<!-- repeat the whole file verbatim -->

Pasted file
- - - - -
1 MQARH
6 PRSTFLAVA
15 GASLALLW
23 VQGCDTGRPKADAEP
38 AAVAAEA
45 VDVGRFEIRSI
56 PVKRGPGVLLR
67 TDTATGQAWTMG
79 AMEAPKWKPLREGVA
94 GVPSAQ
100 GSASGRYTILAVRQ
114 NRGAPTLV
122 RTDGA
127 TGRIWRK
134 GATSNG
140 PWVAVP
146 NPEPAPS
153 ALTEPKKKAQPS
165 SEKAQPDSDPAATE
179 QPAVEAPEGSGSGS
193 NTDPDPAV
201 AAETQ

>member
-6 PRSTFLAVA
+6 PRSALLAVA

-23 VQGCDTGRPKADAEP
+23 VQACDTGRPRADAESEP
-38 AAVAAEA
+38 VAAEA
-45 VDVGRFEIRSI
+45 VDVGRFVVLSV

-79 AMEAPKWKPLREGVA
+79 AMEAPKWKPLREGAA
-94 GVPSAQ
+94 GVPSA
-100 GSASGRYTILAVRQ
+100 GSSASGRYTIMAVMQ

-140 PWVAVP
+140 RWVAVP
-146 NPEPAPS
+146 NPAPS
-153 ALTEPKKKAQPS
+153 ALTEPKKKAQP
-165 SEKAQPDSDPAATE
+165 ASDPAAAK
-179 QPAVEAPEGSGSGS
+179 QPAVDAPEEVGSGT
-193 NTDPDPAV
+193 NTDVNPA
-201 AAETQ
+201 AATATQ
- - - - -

1 MQARH
6 PRSTFLAVA
15 GASLALLW
23 VQGCDTGRPKADAEP
38 AAVAAEA
45 VDVGRFEIRSI
56 PVKRGPGVLLR
67 TDTATGQAWTMG
79 AMEAPKWKPLREGVA
94 GVPSAQ
100 GSASGRYTILAVRQ
114 NRGAPTLV
122 RTDGA
127 TGRIWRK
134 GATSNG
140 PWVAVP
146 NPEPAPS
153 ALTEPKKKAQPS
165 SEKAQPDSDPAATE
179 QPAVEAPEGSGSGS
193 NTDPDPAV
201 AAETQ

>member
-6 PRSTFLAVA
+6 PRSALLAVA

-23 VQGCDTGRPKADAEP
+23 VQACDTGRPRADAESEP
-38 AAVAAEA
+38 VAAEA
-45 VDVGRFEIRSI
+45 VDVGRFVVLSV

-79 AMEAPKWKPLREGVA
+79 AMEAPKWKPLREGAA
-94 GVPSAQ
+94 GVPSA
-100 GSASGRYTILAVRQ
+100 GSSASGRYTIMAVMQ

-140 PWVAVP
+140 RWVAVP
-146 NPEPAPS
+146 NPAPS
-153 ALTEPKKKAQPS
+153 ALTEPKKKAQP
-165 SEKAQPDSDPAATE
+165 ASDPAAAK
-179 QPAVEAPEGSGSGS
+179 QPAVDAPEEVGSGT
-193 NTDPDPAV
+193 NTDVNPA
-201 AAETQ
+201 AATATQ